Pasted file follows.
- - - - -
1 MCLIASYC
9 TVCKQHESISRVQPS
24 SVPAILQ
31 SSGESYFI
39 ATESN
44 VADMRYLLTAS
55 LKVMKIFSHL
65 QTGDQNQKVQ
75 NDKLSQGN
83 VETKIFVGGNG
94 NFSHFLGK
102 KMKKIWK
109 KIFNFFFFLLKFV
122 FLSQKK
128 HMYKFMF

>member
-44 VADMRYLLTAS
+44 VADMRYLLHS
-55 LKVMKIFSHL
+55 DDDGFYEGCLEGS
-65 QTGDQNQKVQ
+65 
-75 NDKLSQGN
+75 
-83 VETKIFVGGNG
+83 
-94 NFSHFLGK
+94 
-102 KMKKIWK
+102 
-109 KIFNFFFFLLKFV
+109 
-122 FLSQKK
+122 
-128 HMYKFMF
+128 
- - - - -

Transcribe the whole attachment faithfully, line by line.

1 MCLIASYC
9 TVCKQHESISRVQPS
24 SVPAILQ
31 SSGESYFI
39 ATESN
44 VADMRYLLTAS
55 LKVMKIFSHL
65 QTGDQNQKVQ
75 NDKLSQGN
83 VETKIFVGGNG
94 NFSHFLGK
102 KMKKIWK
109 KIFNFFFFLLKFV
122 FLSQKK
128 HMYKFMF

>member
-44 VADMRYLLTAS
+44 VADMRYLLHS
-55 LKVMKIFSHL
+55 DDDGFYEGCLEGS
-65 QTGDQNQKVQ
+65 
-75 NDKLSQGN
+75 
-83 VETKIFVGGNG
+83 
-94 NFSHFLGK
+94 
-102 KMKKIWK
+102 
-109 KIFNFFFFLLKFV
+109 
-122 FLSQKK
+122 
-128 HMYKFMF
+128 